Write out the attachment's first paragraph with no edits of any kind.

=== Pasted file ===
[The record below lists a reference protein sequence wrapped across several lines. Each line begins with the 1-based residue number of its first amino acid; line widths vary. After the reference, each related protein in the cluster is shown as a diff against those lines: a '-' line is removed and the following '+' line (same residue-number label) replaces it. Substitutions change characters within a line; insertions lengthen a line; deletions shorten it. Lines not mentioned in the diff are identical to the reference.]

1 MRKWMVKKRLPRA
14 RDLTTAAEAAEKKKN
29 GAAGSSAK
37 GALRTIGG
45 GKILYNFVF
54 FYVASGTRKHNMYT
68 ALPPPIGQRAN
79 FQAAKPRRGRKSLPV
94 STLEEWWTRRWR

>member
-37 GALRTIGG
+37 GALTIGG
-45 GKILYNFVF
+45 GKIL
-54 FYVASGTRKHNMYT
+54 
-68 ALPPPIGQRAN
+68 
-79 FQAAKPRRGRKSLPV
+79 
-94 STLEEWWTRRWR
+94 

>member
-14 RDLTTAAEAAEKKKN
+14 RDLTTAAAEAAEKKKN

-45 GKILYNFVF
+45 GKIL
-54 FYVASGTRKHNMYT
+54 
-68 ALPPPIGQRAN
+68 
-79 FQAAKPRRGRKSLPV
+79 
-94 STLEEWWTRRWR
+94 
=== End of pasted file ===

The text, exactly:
[The record below lists a reference protein sequence wrapped across several lines. Each line begins with the 1-based residue number of its first amino acid; line widths vary. After the reference, each related protein in the cluster is shown as a diff against those lines: a '-' line is removed and the following '+' line (same residue-number label) replaces it. Substitutions change characters within a line; insertions lengthen a line; deletions shorten it. Lines not mentioned in the diff are identical to the reference.]